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Building Persons, Forming Good Citizens

Egypt’s Don Bosco vocational schools invest in the future

by Liam Stack with photographs by Shawn Baldwin

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At the edge of downtown Cairo, the neighborhood of Rod el Farag hugs the slow-moving waters of the Nile. Its crowded, noisy streets pulse with life. Buzzing with activities, residents try to get by for one more day. Cars move sluggishly down the traffic-choked streets, the crowds impervious to the incessant blaring of horns. On the side of the road, men sell fruit and vegetables from makeshift carts. On one, a mountain of deep purple eggplant is piled next to a heap of dusty tomatoes. From another, a man sells freshly roasted sweet potatoes wrapped individually in pages torn from an old mathematics textbook.

Amid Rod el Farag’s workaday rush stands the Don Bosco Institute, its stately facade casting a long shadow over the stream of pedestrians who scurry past. Founded in 1970 by the Salesians of Don Bosco, the school offers its working-class neighbors more than an impressive architectural anchor.

Some 550 young men attend the institute, a vocational high school that provides academic studies and courses in a variety of skilled trades from computer programming to welding. When these students walk through the institute’s doors each day, they find a peaceful refuge from Rod el Farag’s chaotic streets. The elegant structure encloses a massive courtyard, where hundreds of students play soccer or socialize during lunch hour. Wide balconies flank the building, overlooking the courtyard below. When classes resume, the students form orderly lines behind their homeroom teachers and march back to class.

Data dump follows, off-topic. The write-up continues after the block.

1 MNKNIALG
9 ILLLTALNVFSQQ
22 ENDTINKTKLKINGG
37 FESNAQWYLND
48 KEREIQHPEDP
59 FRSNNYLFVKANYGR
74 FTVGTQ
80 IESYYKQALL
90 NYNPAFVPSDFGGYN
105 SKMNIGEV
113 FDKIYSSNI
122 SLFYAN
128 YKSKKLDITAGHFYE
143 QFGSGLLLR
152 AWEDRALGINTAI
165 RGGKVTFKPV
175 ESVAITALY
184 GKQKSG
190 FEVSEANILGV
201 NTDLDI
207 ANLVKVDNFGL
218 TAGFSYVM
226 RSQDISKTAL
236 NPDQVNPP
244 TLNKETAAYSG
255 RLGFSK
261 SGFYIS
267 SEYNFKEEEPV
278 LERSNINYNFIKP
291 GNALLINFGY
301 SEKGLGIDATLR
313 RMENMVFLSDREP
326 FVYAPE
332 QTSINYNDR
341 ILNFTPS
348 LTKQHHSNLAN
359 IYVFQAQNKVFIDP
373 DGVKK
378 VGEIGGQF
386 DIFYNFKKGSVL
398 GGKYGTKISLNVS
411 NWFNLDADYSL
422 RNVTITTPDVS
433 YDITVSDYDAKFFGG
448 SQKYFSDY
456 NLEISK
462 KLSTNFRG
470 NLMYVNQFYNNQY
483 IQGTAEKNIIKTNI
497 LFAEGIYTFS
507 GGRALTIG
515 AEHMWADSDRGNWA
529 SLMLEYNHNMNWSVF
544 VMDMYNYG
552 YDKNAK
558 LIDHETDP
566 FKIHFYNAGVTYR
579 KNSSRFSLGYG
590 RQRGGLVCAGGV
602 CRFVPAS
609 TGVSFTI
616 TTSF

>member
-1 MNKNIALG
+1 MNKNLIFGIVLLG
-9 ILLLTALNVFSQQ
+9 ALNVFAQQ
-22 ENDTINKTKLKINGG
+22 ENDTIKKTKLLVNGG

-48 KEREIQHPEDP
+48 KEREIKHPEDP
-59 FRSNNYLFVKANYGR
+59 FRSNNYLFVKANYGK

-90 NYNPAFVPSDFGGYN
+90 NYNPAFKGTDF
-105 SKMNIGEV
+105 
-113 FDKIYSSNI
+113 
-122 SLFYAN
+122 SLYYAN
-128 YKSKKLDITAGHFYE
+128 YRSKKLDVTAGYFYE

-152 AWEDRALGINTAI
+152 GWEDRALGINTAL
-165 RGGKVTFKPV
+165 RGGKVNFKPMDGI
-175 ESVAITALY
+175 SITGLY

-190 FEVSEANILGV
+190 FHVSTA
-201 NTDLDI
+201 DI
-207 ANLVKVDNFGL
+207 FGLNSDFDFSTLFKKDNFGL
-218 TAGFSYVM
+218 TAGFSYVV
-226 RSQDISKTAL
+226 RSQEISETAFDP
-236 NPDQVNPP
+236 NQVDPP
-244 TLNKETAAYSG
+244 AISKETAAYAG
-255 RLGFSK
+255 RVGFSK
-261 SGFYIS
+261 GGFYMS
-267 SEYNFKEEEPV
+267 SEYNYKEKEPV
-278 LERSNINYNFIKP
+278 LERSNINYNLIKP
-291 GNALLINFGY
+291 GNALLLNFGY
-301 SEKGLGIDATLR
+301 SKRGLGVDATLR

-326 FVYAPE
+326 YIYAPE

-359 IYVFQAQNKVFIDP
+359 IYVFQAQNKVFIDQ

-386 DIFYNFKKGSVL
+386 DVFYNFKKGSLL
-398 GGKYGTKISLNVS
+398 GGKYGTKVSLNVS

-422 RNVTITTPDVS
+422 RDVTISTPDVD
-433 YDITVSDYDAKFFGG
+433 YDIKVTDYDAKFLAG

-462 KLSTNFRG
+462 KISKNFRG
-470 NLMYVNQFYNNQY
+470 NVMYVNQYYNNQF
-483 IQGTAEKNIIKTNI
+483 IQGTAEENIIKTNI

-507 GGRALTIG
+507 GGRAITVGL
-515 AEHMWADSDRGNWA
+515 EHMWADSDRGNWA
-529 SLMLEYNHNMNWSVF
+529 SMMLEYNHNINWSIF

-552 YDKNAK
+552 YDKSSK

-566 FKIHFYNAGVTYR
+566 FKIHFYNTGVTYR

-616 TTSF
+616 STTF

Inside the building, the ceilings are high and the hallways, wide. Classrooms are bright and well equipped, with enough computers and specialized machinery for every student. Class size rarely exceeds 25 students. In addition to core courses in math, physics and engineering, the boys choose from a wide range of electives, which cover subjects as diverse as the physics of music and the intricate operations of the combustion engine.

To ensure students can compete in Egypt’s rapidly changing economy, the school’s three-year curriculum focuses on vocational skills consistently in high demand. Most graduates secure employment in their respective trades upon leaving the institute, an accomplishment in which the whole Don Bosco community takes great pride.

“Almost every day we receive faxes from different mechanical and electrical firms asking us to recommend students for jobs,” said Don Riccio, headmaster. “Within two or three months of graduation, all of our students are working.”

In line with the charism of their founder, St. John Bosco — the Industrial Revolution-era Italian priest who used education to help impoverished children secure a better life — the Salesians believe education should both enrich the mind of the student and also serve as a steppingstone to a better life. In turn, a higher employment rate contributes to society’s overall economic development and benefits all members of society.

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